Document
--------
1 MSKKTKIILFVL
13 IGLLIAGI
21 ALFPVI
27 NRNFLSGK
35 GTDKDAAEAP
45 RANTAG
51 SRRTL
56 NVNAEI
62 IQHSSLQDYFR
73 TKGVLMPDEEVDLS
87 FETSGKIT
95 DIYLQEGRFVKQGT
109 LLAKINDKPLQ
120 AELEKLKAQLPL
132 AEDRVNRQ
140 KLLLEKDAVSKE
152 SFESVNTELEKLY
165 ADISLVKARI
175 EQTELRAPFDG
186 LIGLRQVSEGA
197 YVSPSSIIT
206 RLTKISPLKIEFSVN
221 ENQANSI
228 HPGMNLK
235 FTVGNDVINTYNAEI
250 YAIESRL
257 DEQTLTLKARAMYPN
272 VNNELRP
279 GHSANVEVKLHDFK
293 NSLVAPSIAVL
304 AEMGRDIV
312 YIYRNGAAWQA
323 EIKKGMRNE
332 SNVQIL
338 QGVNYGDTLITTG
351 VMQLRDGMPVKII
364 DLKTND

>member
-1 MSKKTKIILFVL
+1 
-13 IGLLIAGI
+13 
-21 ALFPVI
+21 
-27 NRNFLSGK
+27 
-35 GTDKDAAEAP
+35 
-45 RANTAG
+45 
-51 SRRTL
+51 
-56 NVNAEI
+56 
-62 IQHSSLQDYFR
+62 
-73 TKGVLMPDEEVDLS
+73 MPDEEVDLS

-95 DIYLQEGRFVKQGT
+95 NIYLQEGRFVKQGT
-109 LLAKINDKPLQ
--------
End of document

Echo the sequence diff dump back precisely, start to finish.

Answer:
1 MSKKTKIILFVL
13 IGLLIAGI
21 ALFPVI
27 NRNFLSGK
35 GTDKDAAEAP
45 RANTAG
51 SRRTL
56 NVNAEI
62 IQHSSLQDYFR
73 TKGVLMPDEEVDLS
87 FETSGKIT
95 DIYLQEGRFVKQGT
109 LLAKINDKPLQ
120 AELEKLKAQLPL
132 AEDRVNRQ
140 KLLLEKDAVSKE
152 SFESVNTELEKLY
165 ADISLVKARI
175 EQTELRAPFDG
186 LIGLRQVSEGA
197 YVSPSSIIT
206 RLTKISPLKIEFSVN
221 ENQANSI
228 HPGMNLK
235 FTVGNDVINTYNAEI
250 YAIESRL
257 DEQTLTLKARAMYPN
272 VNNELRP
279 GHSANVEVKLHDFK
293 NSLVAPSIAVL
304 AEMGRDIV
312 YIYRNGAAWQA
323 EIKKGMRNE
332 SNVQIL
338 QGVNYGDTLITTG
351 VMQLRDGMPVKII
364 DLKTND

>member
-1 MSKKTKIILFVL
+1 
-13 IGLLIAGI
+13 
-21 ALFPVI
+21 
-27 NRNFLSGK
+27 
-35 GTDKDAAEAP
+35 
-45 RANTAG
+45 
-51 SRRTL
+51 
-56 NVNAEI
+56 
-62 IQHSSLQDYFR
+62 
-73 TKGVLMPDEEVDLS
+73 MPDEEVDLS

-95 DIYLQEGRFVKQGT
+95 NIYLQEGRFVKQGT
-109 LLAKINDKPLQ